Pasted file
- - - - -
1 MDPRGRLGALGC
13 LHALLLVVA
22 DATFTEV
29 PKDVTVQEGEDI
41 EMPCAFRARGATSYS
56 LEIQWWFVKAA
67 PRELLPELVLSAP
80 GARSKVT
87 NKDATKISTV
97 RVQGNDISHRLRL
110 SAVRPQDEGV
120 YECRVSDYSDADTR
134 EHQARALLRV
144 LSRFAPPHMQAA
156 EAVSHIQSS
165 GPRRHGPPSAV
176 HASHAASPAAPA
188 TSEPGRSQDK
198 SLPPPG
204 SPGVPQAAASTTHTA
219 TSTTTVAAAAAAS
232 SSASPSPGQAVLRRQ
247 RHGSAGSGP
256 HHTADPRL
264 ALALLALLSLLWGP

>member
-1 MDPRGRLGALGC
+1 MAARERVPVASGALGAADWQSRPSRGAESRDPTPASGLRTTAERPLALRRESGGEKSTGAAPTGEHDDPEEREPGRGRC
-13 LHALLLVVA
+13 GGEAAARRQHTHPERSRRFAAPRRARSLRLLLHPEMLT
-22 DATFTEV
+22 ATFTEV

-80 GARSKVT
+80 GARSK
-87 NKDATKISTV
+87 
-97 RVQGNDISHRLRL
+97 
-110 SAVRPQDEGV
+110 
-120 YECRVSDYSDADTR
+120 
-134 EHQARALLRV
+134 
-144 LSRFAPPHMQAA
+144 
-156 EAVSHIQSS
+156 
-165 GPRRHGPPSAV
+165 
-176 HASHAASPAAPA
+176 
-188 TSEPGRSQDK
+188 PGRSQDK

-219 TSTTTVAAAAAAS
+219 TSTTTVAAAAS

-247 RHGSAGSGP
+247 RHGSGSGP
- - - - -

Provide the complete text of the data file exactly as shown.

1 MDPRGRLGALGC
13 LHALLLVVA
22 DATFTEV
29 PKDVTVQEGEDI
41 EMPCAFRARGATSYS
56 LEIQWWFVKAA
67 PRELLPELVLSAP
80 GARSKVT
87 NKDATKISTV
97 RVQGNDISHRLRL
110 SAVRPQDEGV
120 YECRVSDYSDADTR
134 EHQARALLRV
144 LSRFAPPHMQAA
156 EAVSHIQSS
165 GPRRHGPPSAV
176 HASHAASPAAPA
188 TSEPGRSQDK
198 SLPPPG
204 SPGVPQAAASTTHTA
219 TSTTTVAAAAAAS
232 SSASPSPGQAVLRRQ
247 RHGSAGSGP
256 HHTADPRL
264 ALALLALLSLLWGP

>member
-1 MDPRGRLGALGC
+1 MAARERVPVASGALGAADWQSRPSRGAESRDPTPASGLRTTAERPLALRRESGGEKSTGAAPTGEHDDPEEREPGRGRC
-13 LHALLLVVA
+13 GGEAAARRQHTHPERSRRFAAPRRARSLRLLLHPEMLT
-22 DATFTEV
+22 ATFTEV

-80 GARSKVT
+80 GARSK
-87 NKDATKISTV
+87 
-97 RVQGNDISHRLRL
+97 
-110 SAVRPQDEGV
+110 
-120 YECRVSDYSDADTR
+120 
-134 EHQARALLRV
+134 
-144 LSRFAPPHMQAA
+144 
-156 EAVSHIQSS
+156 
-165 GPRRHGPPSAV
+165 
-176 HASHAASPAAPA
+176 
-188 TSEPGRSQDK
+188 PGRSQDK

-219 TSTTTVAAAAAAS
+219 TSTTTVAAAAS

-247 RHGSAGSGP
+247 RHGSGSGP